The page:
> $100,000145 (22.4%)0.70 (0.56–0.89).0030.86 (0.67–1.12).25

Health Insurance Status
  Government coverageb557 (23.9%)1.00 [Ref]1.00 [Ref]
  Private289 (28.0%)1.24 (1.05–1.46).011.16 (0.94–1.43).17
  No insurance17 (50.0%)3.19 (1.62–6.29).0012.06 (1.00–4.26).05

Baseline Snellen VAc
  > 20/5091 (14.1%)1.00 [Ref]1.00 [Ref]
  20/50–20/100129 (20.1%)1.525 (1.137–2.046).0051.526 (1.129–2.063).006
  < 20/100134 (20.0%)1.519 (1.135–2.033).0051.401 (1.027–1.911).033
Authors

From Retina Service, Wills Eye Hospital, Mid Atlantic Retina, Thomas Jefferson University, Philadelphia (XG, AO, MKA, ACH, JH); Beijing Anzhen Hospital, Capital Medical University, Beijing, China (XG); and Research Center, Wills Eye Hospital, Thomas Jefferson University, Philadelphia (LH).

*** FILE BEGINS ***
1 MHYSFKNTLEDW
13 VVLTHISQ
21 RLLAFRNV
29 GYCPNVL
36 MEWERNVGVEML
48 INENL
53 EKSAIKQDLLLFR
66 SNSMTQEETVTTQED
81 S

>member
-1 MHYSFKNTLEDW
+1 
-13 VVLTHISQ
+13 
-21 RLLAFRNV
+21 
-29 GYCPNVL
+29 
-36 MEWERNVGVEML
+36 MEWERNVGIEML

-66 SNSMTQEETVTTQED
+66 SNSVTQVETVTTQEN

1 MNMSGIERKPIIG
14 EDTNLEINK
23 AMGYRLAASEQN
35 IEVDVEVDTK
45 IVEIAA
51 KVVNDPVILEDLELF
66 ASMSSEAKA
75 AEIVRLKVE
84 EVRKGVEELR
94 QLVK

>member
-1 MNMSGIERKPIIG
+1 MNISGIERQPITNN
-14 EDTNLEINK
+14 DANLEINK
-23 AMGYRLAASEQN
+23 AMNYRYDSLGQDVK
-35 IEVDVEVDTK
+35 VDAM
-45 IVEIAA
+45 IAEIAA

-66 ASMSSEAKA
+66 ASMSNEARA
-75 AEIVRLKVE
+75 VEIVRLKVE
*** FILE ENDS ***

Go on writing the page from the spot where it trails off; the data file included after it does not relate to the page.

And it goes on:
Presented in part at the American Society of Retina Specialists meeting in Boston on August 13, 2017.

Dr. Ho has served as a consultant and received research grant funding from Allergan, Alcon, Regeneron, and Genentech. Dr. Hsu has received grants from Roche / Genentech and Santen, as well as grants and personal fees from Ophthotech. The remaining authors report no relevant financial disclosures.

Drs. Gao and Obeid contributed equally to this manuscript as co-first authors.

Address correspondence to Jason Hsu, MD, Retina Service, Wills Eye Hospital, Mid-Atlantic Retina, Suite 1020, 840 Walnut Street, Philadelphia, PA 19107; email: jhsu@midatlanticretina.com.

Received: July 09, 2018
Accepted: November 06, 2018

10.3928/23258160-20190301-05